Insurance EuropeInsurance Europe
Press Release
EIOPA report on insurers’ use of big data analytics welcomed

No need for new additional EU rules on insurers’ use of big data analytics

In response to a report by the European Insurance and Occupational Pensions Authority (EIOPA) on the use of big data analytics in motor and health insurance, William Vidonja, head of conduct of business at Insurance Europe, commented:

“Europe’s insurers welcome the report’s acknowledgement of the vast opportunities that insurers’ use of big data bring for both consumers and our industry. In fact, the availability of a greater volume of data and the use of increasingly sophisticated risk modelling allows insurers to provide consumers with significant benefits, such as products that are better tailored to consumers’ needs, more accurate pricing and better risk prevention.”

EIOPA’s report is the result of a thematic review which aimed to gather empirical evidence on the benefits and risks arising from the use of big data analytics by insurers. While the evidence gathered shows the many opportunities for both consumers and the insurance industry, the report also confirms that potential risks arising from the use of big data have not materialised.

Vidonja said: “Europe’s insurers call on EIOPA to continue to monitor developments and engage with the industry on this important topic and, at the same time, abstain from regulatory measures that could hinder innovation and our industry’s ability to compete in a global market.”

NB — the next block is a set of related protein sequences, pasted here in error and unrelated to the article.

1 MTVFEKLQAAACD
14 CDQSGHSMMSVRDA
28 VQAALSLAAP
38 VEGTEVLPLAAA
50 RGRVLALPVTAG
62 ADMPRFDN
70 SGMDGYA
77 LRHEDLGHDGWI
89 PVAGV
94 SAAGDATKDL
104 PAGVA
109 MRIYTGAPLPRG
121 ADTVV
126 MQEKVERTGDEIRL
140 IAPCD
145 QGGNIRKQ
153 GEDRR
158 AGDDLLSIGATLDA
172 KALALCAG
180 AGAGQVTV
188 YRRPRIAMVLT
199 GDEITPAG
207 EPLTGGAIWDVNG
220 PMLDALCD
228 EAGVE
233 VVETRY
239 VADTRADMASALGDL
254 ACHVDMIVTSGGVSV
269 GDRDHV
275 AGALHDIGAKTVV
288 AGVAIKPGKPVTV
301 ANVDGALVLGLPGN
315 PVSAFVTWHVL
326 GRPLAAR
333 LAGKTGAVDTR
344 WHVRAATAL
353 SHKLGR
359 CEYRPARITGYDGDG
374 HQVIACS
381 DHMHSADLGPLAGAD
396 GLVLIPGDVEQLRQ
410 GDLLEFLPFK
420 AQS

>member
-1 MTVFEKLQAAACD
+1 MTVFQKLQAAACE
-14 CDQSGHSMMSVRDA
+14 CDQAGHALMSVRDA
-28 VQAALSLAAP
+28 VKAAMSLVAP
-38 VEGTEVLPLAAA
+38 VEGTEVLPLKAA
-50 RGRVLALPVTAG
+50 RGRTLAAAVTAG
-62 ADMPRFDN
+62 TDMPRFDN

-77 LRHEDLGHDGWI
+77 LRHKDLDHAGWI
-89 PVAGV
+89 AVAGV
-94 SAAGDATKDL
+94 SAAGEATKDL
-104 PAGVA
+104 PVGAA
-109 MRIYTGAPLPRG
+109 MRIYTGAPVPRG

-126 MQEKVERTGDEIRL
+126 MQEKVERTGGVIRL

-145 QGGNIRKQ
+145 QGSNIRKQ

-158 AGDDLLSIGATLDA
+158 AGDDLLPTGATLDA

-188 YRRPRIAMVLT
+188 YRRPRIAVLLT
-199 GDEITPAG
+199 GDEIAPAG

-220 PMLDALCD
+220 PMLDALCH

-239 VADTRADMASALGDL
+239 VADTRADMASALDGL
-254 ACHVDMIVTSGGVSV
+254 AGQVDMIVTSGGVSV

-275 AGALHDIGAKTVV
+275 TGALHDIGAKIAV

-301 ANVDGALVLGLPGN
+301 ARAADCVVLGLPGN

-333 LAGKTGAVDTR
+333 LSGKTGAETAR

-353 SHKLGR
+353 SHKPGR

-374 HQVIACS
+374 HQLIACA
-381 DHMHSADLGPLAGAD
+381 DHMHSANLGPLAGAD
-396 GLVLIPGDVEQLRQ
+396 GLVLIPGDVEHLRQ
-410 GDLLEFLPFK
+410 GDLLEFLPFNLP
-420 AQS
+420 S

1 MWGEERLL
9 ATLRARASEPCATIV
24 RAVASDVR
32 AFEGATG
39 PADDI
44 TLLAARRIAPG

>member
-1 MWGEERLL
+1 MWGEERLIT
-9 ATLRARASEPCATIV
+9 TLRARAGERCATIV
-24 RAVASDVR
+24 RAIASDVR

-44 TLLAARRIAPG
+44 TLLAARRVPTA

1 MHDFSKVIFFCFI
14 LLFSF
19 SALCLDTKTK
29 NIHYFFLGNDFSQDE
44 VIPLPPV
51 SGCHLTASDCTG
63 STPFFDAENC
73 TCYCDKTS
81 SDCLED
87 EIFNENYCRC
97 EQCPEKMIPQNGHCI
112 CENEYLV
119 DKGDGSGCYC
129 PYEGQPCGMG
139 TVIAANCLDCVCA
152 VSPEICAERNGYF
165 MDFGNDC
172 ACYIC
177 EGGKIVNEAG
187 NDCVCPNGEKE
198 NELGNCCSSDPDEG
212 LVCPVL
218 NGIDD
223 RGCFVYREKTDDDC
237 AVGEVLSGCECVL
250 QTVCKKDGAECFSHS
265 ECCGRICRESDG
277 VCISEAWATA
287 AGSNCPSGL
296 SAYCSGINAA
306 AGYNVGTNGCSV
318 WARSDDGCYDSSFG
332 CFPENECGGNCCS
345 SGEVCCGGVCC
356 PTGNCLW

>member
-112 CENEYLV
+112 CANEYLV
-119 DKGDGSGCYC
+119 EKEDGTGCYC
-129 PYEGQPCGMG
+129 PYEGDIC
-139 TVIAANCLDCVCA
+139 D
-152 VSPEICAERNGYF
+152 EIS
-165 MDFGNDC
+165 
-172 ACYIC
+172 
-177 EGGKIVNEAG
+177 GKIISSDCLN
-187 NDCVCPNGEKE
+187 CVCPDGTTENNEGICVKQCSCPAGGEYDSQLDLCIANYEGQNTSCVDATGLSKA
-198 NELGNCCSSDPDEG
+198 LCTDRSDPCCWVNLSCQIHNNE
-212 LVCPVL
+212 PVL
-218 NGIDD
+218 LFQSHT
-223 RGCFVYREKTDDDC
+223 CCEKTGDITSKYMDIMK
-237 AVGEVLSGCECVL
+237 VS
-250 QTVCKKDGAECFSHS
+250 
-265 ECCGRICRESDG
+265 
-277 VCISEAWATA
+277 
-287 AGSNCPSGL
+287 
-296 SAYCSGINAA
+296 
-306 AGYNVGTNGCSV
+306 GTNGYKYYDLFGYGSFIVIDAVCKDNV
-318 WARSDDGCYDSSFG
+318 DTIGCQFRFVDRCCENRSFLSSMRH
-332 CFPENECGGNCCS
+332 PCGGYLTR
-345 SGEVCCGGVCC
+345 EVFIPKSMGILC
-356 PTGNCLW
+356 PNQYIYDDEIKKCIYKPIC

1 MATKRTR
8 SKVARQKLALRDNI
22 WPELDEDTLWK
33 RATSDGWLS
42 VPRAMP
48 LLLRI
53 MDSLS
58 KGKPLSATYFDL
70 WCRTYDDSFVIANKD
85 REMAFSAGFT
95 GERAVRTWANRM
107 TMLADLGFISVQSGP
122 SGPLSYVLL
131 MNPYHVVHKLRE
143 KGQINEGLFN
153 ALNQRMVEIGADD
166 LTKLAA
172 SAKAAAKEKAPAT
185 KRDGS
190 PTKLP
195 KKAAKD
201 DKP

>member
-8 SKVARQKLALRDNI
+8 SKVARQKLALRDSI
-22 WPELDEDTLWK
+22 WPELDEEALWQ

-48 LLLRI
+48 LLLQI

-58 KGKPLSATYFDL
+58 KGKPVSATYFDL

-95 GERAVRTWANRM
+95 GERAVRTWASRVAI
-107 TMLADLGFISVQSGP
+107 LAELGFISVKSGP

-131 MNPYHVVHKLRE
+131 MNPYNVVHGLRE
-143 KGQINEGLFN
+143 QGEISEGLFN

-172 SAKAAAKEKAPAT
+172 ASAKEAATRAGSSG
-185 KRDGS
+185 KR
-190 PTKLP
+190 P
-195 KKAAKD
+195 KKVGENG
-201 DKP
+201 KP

While there is no specific regulation on big data, there are already many EU rules that are relevant and applicable to its use in insurance, such as EU rules on data privacy, insurance distribution, disclosures, distance marketing and equal treatment, as well as Solvency II governance requirements.

“EIOPA’s report confirms that there is no evidence of exclusion issues for high-risk consumers and acknowledges the existing comprehensive set of EU rules and insurers’ data governance arrangements. As such, Europe’s insurers believe there is currently no need for further regulatory measures, as there is already effective protection in place to ensure the responsible use of big data analytics and to prevent possible undesirable outcomes,” Vidonja continued.  

Published 15 May 2019